"But then the girl thing came up," she says frankly. She was jealous and somehow obsessed with the idea that she should behave like a character in a 19th-century novel.
"What an idiot!" she laughs at herself now, particularly at the notion that she was monogamous while Bailey, presumably, was not. "I don't know where that came from. Certainly not my mother."
Her look at the time was described as part Pippi Longstocking, part Egyptian Jiminy Cricket. She herself played up what she described as her Martian-like appearance by shaving off her eyebrows. None of this does justice to the enigmatic luminosity that she brought to photographs but might indicate just how odd she appeared at a time when most models looked exactly the same. There are fashion observers who now say that she was a pioneer -- she changed the notion of beauty.
Typically, Tree is quick to deflate this kind of praise. "I felt quite fraudulent because I am not a classic beauty," she says, "not now, not then. Like lots of models I felt insecure about the way I looked."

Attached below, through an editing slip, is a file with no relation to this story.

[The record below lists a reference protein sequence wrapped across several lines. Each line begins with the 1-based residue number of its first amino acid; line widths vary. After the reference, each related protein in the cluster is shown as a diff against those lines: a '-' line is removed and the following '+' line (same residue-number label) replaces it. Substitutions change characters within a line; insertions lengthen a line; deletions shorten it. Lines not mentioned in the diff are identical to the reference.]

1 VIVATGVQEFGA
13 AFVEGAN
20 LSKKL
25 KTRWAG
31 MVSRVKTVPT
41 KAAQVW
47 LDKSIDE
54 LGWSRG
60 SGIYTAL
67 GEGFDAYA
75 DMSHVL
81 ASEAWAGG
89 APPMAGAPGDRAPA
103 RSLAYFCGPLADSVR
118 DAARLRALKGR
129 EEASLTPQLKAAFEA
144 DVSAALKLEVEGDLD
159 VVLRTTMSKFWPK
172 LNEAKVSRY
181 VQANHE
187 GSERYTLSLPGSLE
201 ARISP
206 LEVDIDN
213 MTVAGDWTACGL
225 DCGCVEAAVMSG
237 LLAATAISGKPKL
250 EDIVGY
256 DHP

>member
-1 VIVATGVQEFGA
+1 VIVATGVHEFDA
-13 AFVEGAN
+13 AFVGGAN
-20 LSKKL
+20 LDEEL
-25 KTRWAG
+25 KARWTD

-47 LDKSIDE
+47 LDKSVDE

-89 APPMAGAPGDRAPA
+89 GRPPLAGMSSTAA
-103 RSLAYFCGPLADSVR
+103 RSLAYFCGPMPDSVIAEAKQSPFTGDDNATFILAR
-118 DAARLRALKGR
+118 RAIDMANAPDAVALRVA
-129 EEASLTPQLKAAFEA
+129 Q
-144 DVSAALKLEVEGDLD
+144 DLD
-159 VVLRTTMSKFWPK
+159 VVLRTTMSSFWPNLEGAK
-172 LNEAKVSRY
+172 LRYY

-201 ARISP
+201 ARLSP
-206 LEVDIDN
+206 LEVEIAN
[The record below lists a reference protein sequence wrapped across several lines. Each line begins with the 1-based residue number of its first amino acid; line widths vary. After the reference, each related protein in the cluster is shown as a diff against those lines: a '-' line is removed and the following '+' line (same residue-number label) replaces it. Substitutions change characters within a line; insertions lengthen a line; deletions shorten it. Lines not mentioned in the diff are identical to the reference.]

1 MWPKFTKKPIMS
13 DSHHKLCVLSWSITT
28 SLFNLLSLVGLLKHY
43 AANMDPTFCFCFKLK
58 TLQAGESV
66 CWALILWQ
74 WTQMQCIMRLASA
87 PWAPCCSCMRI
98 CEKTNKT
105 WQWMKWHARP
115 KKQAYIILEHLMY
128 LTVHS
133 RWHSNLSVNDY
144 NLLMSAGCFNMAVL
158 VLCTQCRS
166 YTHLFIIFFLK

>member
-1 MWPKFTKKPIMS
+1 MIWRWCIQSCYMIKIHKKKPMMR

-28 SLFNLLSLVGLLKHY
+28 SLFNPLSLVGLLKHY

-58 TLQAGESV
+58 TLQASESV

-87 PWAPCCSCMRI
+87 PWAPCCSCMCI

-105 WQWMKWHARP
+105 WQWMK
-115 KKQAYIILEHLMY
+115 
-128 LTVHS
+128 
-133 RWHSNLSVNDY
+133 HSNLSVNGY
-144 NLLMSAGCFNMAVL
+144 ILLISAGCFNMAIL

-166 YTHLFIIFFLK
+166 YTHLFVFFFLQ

While there were photographers who adored her, there were others who refused to work with her. "They thought I was a freak in some way. I kind of liked that. I felt I was an alien so I didn't see anything wrong with looking like one."
The alien metaphor is an apt one. She was in a strange country, surrounded by predatory women who she thought, probably quite rightly, were after Bailey. Plus she was secretly suffering from anorexia. In her twenties this turned into bulimia that she was not able to surmount until she was in her thirties.
In the Seventies her relationship with Bailey went into freefall, her career was derailed by late-onset acne and she was arrested during a drugs bust for possession of cocaine.